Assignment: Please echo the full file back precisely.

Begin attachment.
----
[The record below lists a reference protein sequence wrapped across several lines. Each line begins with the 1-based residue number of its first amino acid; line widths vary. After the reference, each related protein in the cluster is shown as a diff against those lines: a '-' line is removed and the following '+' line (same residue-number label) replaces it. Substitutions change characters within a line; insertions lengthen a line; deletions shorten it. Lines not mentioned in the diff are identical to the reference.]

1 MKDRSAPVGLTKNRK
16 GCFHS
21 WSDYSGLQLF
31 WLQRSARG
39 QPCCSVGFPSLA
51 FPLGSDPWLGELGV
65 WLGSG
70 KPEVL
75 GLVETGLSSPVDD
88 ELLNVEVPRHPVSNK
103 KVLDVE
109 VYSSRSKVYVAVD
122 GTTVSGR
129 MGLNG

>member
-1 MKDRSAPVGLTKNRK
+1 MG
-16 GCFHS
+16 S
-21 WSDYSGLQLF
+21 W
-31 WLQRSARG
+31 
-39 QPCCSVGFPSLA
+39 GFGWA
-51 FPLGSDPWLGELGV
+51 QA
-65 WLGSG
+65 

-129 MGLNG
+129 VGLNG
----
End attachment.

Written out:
[The record below lists a reference protein sequence wrapped across several lines. Each line begins with the 1-based residue number of its first amino acid; line widths vary. After the reference, each related protein in the cluster is shown as a diff against those lines: a '-' line is removed and the following '+' line (same residue-number label) replaces it. Substitutions change characters within a line; insertions lengthen a line; deletions shorten it. Lines not mentioned in the diff are identical to the reference.]

1 MKDRSAPVGLTKNRK
16 GCFHS
21 WSDYSGLQLF
31 WLQRSARG
39 QPCCSVGFPSLA
51 FPLGSDPWLGELGV
65 WLGSG
70 KPEVL
75 GLVETGLSSPVDD
88 ELLNVEVPRHPVSNK
103 KVLDVE
109 VYSSRSKVYVAVD
122 GTTVSGR
129 MGLNG

>member
-1 MKDRSAPVGLTKNRK
+1 MG
-16 GCFHS
+16 S
-21 WSDYSGLQLF
+21 W
-31 WLQRSARG
+31 
-39 QPCCSVGFPSLA
+39 GFGWA
-51 FPLGSDPWLGELGV
+51 QA
-65 WLGSG
+65 

-129 MGLNG
+129 VGLNG